The Public Policy Legal Institute began in April 2017, and, for a small, all-volunteer organization, had a pretty busy first year:
Litigation: PPLI filed two amici curiae briefs in the Supreme Court of the United States, both in No. 16-1436, Trump v. IRAP. The first requested the Court to grant certiorari in the case in order to review the opinion of the U.S. Court of Appeals for the Fourth Circuit and that opinion’s “welcome restraint” legal theory, which could threaten the freedom of political candidates to speak; the Court did grant certiorari in that case. The Bureau of National Affairs, a legal journal, reported on and analyzed the PPLI cert petition. The second requested the Court to vacate the Fourth Circuit’s decision and to speak strongly against the “welcome restraint” legal theory; the Court vacated the Fourth Circuit’s decision with an unusual reference to U.S. v. Munsingwear, which emphasized that the Fourth Circuit’s decision should not be cited in future litigation by lower courts. Both briefs were filed in conjunction with the Institute for Free Speech, another charity working to protect advocacy and free expression.
Government Regulation: PPLI filed comments with the Internal Revenue Service concerning the proposed Form 1024-A. The comments noted that the proposed form did not respond to Congressional concerns clearly enunciated in the legislative history of Internal Revenue Code § 506, especially those related to the amount of work engaged in by the Service during processing of applications for determination letters by section 501(c)(4) organizations. The comments propose that the Service adjust its efforts to implement section 506 by shifting resources to educational activities, and utilize the Service’s recent experience with “self-declaring” organizations and applications and with analytics to deploy available resources.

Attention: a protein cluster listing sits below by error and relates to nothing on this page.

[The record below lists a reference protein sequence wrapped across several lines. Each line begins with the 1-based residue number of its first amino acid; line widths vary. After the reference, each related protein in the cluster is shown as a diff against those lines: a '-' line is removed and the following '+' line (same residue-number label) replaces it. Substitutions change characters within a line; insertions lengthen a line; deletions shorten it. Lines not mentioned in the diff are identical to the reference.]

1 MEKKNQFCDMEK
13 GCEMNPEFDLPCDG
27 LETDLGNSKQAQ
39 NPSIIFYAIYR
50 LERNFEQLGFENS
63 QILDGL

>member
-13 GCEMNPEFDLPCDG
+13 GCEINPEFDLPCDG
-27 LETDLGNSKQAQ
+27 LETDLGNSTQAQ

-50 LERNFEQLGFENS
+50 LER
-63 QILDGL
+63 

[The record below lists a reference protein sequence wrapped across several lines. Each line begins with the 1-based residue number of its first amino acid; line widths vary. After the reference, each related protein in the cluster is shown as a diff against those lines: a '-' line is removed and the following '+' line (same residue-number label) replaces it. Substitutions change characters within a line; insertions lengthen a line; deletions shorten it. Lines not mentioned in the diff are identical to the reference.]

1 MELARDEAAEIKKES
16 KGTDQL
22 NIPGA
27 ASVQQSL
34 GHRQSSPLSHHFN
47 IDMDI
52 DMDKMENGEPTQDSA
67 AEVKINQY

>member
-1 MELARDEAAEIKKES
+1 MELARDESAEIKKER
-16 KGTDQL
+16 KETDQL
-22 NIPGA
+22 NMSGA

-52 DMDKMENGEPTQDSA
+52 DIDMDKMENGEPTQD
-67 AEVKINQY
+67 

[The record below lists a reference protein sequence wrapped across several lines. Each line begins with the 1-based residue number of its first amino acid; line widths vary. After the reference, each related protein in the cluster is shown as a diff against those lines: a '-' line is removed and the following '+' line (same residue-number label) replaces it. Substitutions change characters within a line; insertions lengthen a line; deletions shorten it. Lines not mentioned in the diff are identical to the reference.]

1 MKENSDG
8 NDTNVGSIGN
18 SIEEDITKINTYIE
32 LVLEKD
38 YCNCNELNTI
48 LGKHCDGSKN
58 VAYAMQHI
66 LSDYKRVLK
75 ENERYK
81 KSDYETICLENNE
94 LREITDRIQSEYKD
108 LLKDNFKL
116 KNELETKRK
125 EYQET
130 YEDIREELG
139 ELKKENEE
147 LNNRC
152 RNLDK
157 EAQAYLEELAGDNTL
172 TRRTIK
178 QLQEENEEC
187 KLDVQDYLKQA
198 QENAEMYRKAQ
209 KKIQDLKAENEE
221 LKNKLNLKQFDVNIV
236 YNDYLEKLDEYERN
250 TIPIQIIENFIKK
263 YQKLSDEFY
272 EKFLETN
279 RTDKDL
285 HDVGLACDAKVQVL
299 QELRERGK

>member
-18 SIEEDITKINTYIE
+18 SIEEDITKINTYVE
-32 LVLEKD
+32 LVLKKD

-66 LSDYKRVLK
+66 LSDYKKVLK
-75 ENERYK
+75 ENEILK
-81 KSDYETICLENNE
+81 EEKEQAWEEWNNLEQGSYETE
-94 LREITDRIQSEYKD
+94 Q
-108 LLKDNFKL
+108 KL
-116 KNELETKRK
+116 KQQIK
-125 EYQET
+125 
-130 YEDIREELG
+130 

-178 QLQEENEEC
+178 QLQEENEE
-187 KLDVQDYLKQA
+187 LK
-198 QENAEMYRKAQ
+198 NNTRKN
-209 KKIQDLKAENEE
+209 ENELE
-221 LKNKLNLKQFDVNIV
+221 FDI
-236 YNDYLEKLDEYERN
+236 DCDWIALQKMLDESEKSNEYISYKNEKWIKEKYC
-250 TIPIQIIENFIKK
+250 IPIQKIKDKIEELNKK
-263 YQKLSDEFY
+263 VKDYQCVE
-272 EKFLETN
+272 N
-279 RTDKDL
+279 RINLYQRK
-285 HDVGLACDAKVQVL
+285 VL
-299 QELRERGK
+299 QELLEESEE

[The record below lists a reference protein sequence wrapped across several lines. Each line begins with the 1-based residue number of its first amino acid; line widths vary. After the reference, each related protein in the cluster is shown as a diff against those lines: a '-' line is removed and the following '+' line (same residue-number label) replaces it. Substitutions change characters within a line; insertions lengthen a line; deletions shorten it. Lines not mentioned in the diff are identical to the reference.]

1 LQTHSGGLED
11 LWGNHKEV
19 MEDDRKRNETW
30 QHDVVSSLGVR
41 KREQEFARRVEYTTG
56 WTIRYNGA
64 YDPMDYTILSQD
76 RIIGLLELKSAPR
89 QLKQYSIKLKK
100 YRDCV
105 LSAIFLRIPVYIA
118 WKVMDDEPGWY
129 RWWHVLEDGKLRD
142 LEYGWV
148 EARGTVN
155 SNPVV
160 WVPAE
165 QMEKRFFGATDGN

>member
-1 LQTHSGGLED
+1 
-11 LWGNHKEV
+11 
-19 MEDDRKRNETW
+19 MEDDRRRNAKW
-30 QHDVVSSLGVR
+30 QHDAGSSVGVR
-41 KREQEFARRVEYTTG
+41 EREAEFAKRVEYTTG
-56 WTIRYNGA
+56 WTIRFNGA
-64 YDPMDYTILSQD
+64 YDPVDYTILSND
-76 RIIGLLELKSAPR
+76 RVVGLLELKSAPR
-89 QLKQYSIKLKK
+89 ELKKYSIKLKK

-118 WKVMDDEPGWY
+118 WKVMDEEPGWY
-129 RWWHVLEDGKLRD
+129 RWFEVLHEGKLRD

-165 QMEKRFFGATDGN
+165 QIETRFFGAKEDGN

Public Education: From April to December, PPLI published 39 posts on its blog Vox PPLI. Topics included:
- analyses of the new tax law
- important litigation
- the IRS’s targeting of organizations based on names and perceived ideology
- free speech and advocacy
- new IRS forms and regulatory efforts.
One post which received significant attention in the legal and trade media was the October 6, 2017, post on a Treasury Inspector General for Tax Administration’s September 28 report noting that liberal organizations received scrutiny by the IRS during the “scandal” period. News media portrayed the report as justifying the IRS’s targeting actions. The PPLI post noted that the treatment of liberal organizations was not news, since the Washington Post, congressional committees and many others had already reported on this treatment shortly after the scandal became public. The post also explained the difference between the treatment of liberal organizations (under an older established process, known as Touch-and-Go or “TAG,” with procedural and policy safeguards) and the later, rogue treatment of mostly conservative organizations (under what was known as “Be On the Look Out” or “BOLO”) without those safeguards. Former Deputy Assistant Attorney General for Civil Rights Justin Levitt called the post “an interesting primer” on the differences between treatment afforded the two types of groups.